Increasing the number of hens in the coop will give your rooster more work to do. You don’t need to have roosters for hens to lay eggs. Unless you’re trying to breed, hens will be fine without roosters!
He’ll likely get busy with organizing the hens and stop crowing. A lot of roosters crow out of boredom, so that’s a suitable solution for similar cases.
Like people, chickens can get bored. It’s up to you to find ways to keep them stimulated, so they stay out of trouble and keep quiet.
Make Sure You’re Feeding the Roosters Well
If you’re not feeding your rooster enough, it may very well be the reason he’s crowing more than the usual. Eating keeps the roosters busy, and they also spend a lot of time giving it to the hens.
So, make sure they have sufficient amounts of food, so they’ll cut down on the crowing.
Keep the Surrounding Environment Calm
Anything that annoys the silkie roosters will get them to crow and make noise. If you bring strangers over to the coop, the chickens will get stressed, and it may cause a spike in their crowing habits. On top of that, new animals could trigger the crowing.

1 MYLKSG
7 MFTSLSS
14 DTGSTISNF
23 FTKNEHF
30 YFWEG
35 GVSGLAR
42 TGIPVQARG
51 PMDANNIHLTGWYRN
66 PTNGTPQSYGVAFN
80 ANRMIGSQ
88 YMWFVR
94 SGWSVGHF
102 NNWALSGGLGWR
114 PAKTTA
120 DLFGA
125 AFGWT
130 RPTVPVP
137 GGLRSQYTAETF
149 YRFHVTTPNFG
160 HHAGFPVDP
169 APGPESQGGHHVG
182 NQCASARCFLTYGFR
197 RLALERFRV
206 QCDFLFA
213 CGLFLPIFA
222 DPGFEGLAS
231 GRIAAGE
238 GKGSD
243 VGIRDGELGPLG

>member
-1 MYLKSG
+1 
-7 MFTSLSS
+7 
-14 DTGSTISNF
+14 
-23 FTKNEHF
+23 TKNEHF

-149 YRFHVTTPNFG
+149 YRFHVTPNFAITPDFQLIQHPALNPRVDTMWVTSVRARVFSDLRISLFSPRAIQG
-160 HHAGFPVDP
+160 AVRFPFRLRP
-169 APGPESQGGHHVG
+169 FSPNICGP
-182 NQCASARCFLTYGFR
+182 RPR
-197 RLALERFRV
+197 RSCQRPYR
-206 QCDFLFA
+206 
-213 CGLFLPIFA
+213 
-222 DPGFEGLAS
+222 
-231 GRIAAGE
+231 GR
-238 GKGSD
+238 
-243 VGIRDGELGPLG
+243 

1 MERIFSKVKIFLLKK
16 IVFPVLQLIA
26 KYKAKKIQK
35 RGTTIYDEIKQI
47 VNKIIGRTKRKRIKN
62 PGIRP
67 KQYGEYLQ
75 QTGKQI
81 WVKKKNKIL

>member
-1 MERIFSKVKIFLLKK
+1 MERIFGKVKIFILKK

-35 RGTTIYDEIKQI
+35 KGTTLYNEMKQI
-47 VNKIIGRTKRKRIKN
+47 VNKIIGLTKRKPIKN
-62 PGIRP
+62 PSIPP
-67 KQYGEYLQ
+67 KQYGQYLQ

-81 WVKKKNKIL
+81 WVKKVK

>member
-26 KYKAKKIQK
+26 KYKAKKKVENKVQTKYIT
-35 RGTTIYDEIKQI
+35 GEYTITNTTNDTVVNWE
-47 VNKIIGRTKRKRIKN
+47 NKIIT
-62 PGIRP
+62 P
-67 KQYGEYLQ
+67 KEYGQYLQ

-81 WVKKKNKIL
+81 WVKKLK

Silkies are quiet by nature, so they prefer the surrounding environment to be calm as well. Any newcomer to the coop will cause them to start a crowing match.
Install a Fence
If you can’t do anything to stop the crowing, there’s one last resort: a fence. You can opt for this solution if your roosters aren’t willing to stop making a lot of noise.
The fence will muffle the sounds so that the neighbors won’t hear the sound as clearly.
It will also mean you’ll get a better night’s sleep. The crowing’s sound will deflect on the fence and stay in the coop instead of reaching inside your house.
There’s another closely related option, sound-proofing the coop, but it’ll cost you a lot.
Plus, you must take care of the ventilation as well, which may require a professional consultation.
Don’t Open the Coop Door at Night
One solution to the crowing issue is keeping the silkie roosters inside the coop until the morning. You can wait until 8 am before you open the doors. That way, the sounds will be muffled, thanks to the coop walls.
Just remember, you never want to leave your chickens locked in the coop all day. They need to roam around and forage for bugs, grass, etc.
The male Silkies are the loudest compared to the hens. Crowing is an essential part of every rooster’s life cycle, so you might as well be prepared for it.
Thankfully, a Silkies’ crowing isn’t as annoying as other species, and it doesn’t happen as frequently.
If you adjust your rooster’s habits, it shouldn’t be a big problem.